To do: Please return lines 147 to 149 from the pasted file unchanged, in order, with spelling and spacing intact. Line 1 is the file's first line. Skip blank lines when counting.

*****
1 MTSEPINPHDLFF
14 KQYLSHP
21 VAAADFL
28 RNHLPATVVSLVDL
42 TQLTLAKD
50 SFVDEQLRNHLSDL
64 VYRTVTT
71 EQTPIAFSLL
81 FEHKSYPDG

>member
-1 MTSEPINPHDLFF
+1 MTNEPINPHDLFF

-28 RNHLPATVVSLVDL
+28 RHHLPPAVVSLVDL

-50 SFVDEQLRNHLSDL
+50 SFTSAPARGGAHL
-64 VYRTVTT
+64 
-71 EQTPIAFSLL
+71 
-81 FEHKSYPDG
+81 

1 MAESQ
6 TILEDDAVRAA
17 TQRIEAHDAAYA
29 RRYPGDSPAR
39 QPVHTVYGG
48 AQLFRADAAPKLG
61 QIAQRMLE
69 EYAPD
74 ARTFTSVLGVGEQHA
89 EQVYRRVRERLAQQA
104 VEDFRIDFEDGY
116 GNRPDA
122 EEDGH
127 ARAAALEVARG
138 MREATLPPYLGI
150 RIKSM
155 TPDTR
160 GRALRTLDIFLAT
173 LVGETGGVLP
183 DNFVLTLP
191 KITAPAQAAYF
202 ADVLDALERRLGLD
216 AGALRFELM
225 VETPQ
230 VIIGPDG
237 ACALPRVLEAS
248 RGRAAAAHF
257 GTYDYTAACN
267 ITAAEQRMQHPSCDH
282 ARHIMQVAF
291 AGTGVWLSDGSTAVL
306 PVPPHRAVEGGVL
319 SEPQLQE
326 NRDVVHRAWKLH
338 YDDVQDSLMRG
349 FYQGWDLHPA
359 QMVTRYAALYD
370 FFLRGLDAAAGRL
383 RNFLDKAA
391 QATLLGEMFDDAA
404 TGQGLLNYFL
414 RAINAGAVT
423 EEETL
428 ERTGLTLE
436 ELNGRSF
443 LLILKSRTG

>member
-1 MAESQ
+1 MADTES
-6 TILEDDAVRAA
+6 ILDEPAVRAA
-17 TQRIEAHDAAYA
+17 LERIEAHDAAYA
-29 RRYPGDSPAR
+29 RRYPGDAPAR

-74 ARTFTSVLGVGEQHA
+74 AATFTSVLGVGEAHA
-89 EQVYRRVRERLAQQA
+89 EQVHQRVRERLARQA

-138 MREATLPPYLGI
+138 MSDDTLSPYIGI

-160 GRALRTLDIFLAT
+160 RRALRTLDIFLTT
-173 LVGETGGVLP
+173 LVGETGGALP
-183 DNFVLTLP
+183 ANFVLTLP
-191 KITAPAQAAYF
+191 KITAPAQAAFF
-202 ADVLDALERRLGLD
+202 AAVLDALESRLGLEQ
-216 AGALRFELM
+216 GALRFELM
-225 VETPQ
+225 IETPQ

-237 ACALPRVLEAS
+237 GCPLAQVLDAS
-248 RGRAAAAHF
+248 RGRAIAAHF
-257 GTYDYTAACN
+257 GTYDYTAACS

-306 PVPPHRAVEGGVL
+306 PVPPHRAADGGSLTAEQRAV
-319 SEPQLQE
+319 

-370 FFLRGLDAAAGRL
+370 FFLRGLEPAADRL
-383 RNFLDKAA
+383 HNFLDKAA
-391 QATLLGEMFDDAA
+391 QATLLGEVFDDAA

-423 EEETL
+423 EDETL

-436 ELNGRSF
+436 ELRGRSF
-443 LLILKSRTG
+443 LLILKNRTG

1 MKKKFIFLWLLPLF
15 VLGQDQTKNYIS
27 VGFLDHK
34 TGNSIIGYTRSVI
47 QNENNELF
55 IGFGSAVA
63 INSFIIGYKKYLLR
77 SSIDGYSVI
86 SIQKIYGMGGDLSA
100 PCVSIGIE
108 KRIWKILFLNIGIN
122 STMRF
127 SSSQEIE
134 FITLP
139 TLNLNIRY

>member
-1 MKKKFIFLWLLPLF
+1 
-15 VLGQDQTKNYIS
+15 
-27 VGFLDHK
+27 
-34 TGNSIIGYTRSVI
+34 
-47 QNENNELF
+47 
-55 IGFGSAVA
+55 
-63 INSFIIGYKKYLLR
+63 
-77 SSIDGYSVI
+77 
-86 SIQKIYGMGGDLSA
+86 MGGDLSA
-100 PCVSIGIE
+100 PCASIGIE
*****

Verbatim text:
+55 
-63 INSFIIGYKKYLLR
+63 